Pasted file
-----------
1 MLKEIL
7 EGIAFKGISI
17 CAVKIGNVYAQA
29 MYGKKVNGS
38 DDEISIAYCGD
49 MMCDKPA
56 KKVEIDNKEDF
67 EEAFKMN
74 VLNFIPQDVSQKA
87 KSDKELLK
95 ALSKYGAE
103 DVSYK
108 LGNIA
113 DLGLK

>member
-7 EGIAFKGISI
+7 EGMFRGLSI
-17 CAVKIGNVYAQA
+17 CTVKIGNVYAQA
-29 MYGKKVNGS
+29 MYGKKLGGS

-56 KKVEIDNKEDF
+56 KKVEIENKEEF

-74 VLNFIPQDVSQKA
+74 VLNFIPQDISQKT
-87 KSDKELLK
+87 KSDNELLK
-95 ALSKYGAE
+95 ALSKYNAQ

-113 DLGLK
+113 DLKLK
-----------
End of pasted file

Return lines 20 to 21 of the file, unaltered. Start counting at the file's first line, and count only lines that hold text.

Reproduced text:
-29 MYGKKVNGS
+29 MYGKKLGGS